This is one very lucky Welsumer pullet!
As soon as I entered the hen house, this morning, I could distinguish, amongst the babble of the flock demanding their feed, one voice that was of distress. Quiet, but persistent.
I found this pullet with a rat trap snapped shut across her neck.
Fortunately, due to the trap having seen a lot of action over several years, the rectangle of hard wire that ‘does the deed’ itslf has become twisted, and only fully strikes the wooden base at one corner. The pullet’s neck was caught under the other.
I freed her with ease. She could stand, unsteadily. I took her home with me and let her rest in a box of straw.
Now, late afternoon, she’s fully recovered, and ready to go back with the rest.
Now let me be clear about this, the croft is right next to a shoreline with plenty of interest to rats. It is unrealistic to expect we can eliminate them. They can get into the henhouse by the same means used by the hens themselves – the open pop-hole. They not only eat the feed put out for the hens, but they also spoil the feed that they don’t eat – and then the hens won’t eat it. We have to set traps.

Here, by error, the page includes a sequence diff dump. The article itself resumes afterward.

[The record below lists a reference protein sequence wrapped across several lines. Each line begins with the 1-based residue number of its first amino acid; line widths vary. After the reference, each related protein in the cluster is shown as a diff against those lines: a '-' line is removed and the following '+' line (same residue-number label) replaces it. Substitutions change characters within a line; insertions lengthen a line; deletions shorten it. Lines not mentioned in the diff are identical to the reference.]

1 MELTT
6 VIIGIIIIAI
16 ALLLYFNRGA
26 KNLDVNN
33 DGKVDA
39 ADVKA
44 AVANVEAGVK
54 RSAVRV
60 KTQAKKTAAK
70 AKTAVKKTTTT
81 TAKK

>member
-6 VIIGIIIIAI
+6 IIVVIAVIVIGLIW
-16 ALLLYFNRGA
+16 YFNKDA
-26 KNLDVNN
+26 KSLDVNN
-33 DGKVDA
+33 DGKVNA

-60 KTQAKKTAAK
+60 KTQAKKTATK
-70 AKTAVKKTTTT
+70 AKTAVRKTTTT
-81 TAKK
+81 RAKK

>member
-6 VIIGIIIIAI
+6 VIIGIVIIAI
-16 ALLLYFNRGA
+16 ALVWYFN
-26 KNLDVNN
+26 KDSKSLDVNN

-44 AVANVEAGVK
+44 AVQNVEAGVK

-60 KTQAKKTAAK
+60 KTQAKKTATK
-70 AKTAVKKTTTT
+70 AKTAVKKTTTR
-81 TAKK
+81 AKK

Traps are set under an up-turned big heavy fish box, with a stone on top, in the corner of the henhouse. Rats can get in through the hand-holes. Chickens can’t. Or at least that’s what I thought. They can see through the hand-holes, though. And they can smell the sheep nuts with which the traps are dressed. And it seems that a young pullet can reach quite a way in through that hand-hole, too, to try and get one of those tasty little morsels …
The extraordinary thing is that, the trap having sprung, she managed to drag her head – and the trap with it, out through the hand-hole. I found her on the far side of the henhouse.
It’s my fault. I should have anticipated this. Now the traps are set and the bait laid at the centre only of the fish box, out of reach by even the boldest pullet.
Lesson learned. Thankfully at no great cost. That is one very lucky pullet!